A Comparison Between Traditional and Modern Models of Reality
Classical linear cause-and-effect thinking developed during the Renaissance and ascended to its peak in Newtonian mechanics. The one disease-one cure concept still dominant in medicine today is a reflection of this thinking. In the classical scientific model (and also in classical medicine), a separation between the observer and the observed phenomena is assumed. In this model, it is believed that separate objects act one upon one another without any influence being caused by the act of observation. The basic premise of this viewpoint is that one object can cause an effect upon another object, fully independent of the observer.
In modern quantum theory, it has been determined that independent observers (those who have no effect upon that which is observed) do not exist. That which is sought, and the act of seeking itself, have an influence upon what is found. In physics, the validity of this principle was clearly demonstrated by the wave-particle duality of electrons. It was not known if electrons were waves or particles. In an experiment to detect waves, electrons behaved like waves. In another experiment to detect particles, electrons behaved like particles. So which are they? These experiments demonstrated that electrons appear to be what the experimenter is looking for and measuring! The act of observation, more than any inherent reality, determines how they appear. A philosophical expression of this idea is reflected in the popular saying, If you are looking for trouble, you will probably find it.
In another experiment, researchers were presented with two groups of rats. They were told that one group was bred for increased intelligence and that the other group was rather stupid. The researchers were asked to test each group of rats to see how much faster the intelligent rats learned to run through a labyrinth. As expected, the intelligent rats did indeed learn significantly faster to run through the maze. Then came the surprise: All the rats from both groups were genetically from the same stock. The only difference was the expectations of the researchers. In a similar experiment, school teachers were told that certain students were especially intelligent. And although the students were of only average intelligence, they did excel in their courses when their teachers expected them to excel. These surprising results, which are in perfect agreement with quantum theory, cast doubt upon the accuracy of much of the scientific research performed throughout history. These examples imply that in this universe of ours, there is a tendency to find what you are looking for!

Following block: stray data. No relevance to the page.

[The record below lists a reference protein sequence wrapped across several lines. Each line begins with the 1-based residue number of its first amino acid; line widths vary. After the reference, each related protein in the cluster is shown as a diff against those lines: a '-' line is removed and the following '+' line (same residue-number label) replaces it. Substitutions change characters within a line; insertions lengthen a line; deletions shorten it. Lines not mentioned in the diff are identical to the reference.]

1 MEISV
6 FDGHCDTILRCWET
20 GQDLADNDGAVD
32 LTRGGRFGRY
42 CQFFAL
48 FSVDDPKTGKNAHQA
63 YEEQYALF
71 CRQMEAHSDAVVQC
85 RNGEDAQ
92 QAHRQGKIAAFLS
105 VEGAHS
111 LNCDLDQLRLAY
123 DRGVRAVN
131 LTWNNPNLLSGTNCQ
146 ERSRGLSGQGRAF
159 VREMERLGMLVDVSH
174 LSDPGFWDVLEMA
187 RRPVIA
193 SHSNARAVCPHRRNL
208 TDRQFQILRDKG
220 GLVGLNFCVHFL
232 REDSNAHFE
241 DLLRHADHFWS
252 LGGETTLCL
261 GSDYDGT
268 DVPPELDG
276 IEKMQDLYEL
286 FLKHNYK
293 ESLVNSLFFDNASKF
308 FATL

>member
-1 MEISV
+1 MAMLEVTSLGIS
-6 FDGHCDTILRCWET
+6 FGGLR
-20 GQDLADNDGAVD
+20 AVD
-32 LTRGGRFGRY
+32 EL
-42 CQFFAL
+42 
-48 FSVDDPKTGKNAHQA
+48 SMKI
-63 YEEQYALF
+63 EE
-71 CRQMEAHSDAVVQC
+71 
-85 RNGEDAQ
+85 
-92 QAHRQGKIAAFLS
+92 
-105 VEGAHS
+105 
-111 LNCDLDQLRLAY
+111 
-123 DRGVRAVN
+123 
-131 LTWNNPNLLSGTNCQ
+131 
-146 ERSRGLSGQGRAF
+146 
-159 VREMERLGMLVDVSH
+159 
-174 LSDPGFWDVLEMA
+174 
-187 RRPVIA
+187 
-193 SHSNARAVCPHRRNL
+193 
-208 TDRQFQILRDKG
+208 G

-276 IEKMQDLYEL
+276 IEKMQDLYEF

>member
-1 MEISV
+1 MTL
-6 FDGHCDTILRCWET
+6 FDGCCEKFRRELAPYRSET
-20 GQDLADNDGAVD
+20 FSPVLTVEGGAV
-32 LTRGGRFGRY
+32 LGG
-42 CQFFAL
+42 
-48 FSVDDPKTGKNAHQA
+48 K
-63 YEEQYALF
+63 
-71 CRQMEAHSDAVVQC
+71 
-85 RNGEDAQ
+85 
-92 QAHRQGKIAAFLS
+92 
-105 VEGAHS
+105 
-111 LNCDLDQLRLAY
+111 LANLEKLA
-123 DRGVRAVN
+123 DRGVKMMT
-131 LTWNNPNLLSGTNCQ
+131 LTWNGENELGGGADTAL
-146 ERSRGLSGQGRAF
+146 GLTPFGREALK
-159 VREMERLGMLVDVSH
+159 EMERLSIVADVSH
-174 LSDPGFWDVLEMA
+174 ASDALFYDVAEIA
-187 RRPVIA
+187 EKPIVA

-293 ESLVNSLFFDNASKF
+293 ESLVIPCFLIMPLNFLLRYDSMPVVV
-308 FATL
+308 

Another basic premise of quantum theory is the superposition principle, which states that everything is related to and connected with everything else. In a universe such as this implies, it is impossible to make any definite statement about cause and effect. In order to make some sense of observed phenomena, it is necessary to isolate and abstract them from the all encompassing quantum world into the special, classical world of time and space. Then the system researched has individuality, measurements can be taken, and statements about its nature can be made. But any such measurements and statements about the reality of the system researched are dependent upon the point of reference, the context of the investigations and the expectations of the researchers themselves.
Although quantum theory has been accepted by most branches of science, many in the world of medicine cling to the cause-effect mentality defined by Newtonian mechanics. Classical medicine still bases its diagnostic and treatment techniques upon the concept of the lock and key, in which the lock is a disease and the key is a medicine or medical technique (chemical medicines, surgery, etc.). This linear thinking model implies that each part of the body and indeed each cell is an independent entity that may be treated for its independent disturbances. However, in a multi-cellular being such as the human body, cells do not exist individually. Historically, the abstract concept of the separate cell and its pathologies (Virchow, 1858) led to the linear idea of for one disease, one specific cure. Within this thinking, the individual phenomena one experiences when ill are ignored in favor of defined models of illness. Symptoms are quantified and used as indicators of specific syndromes. If the values of a certain test are above a defined level, you have the syndrome. After effective treatment, the values must again fall below the defined level. An effective treatment within this perspective means normalizing the valuesbringing them back into the accepted range of tolerance. At its worst, this scientific dogma leads to treating the model of the disease instead of the patient.